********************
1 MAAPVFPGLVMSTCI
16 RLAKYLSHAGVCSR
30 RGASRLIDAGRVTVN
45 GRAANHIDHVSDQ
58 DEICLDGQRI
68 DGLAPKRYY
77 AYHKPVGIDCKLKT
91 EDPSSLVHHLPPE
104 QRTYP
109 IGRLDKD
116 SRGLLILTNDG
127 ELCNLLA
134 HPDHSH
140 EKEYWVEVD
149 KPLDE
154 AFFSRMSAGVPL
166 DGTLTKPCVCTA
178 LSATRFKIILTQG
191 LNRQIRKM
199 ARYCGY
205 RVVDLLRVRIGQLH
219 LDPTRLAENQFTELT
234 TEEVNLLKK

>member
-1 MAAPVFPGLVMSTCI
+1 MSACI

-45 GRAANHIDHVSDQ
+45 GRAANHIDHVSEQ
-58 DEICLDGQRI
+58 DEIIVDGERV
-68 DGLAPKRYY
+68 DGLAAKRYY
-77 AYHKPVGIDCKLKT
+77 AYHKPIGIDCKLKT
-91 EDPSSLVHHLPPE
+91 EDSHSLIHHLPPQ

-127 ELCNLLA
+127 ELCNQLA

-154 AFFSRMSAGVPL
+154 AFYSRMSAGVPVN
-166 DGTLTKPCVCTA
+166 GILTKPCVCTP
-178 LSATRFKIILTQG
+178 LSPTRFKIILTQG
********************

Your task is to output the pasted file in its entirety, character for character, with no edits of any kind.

1 MAAPVFPGLVMSTCI
16 RLAKYLSHAGVCSR
30 RGASRLIDAGRVTVN
45 GRAANHIDHVSDQ
58 DEICLDGQRI
68 DGLAPKRYY
77 AYHKPVGIDCKLKT
91 EDPSSLVHHLPPE
104 QRTYP
109 IGRLDKD
116 SRGLLILTNDG
127 ELCNLLA
134 HPDHSH
140 EKEYWVEVD
149 KPLDE
154 AFFSRMSAGVPL
166 DGTLTKPCVCTA
178 LSATRFKIILTQG
191 LNRQIRKM
199 ARYCGY
205 RVVDLLRVRIGQLH
219 LDPTRLAENQFTELT
234 TEEVNLLKK

>member
-1 MAAPVFPGLVMSTCI
+1 MSACI

-45 GRAANHIDHVSDQ
+45 GRAANHIDHVSEQ
-58 DEICLDGQRI
+58 DEIIVDGERV
-68 DGLAPKRYY
+68 DGLAAKRYY
-77 AYHKPVGIDCKLKT
+77 AYHKPIGIDCKLKT
-91 EDPSSLVHHLPPE
+91 EDSHSLIHHLPPQ

-127 ELCNLLA
+127 ELCNQLA

-154 AFFSRMSAGVPL
+154 AFYSRMSAGVPVN
-166 DGTLTKPCVCTA
+166 GILTKPCVCTP
-178 LSATRFKIILTQG
+178 LSPTRFKIILTQG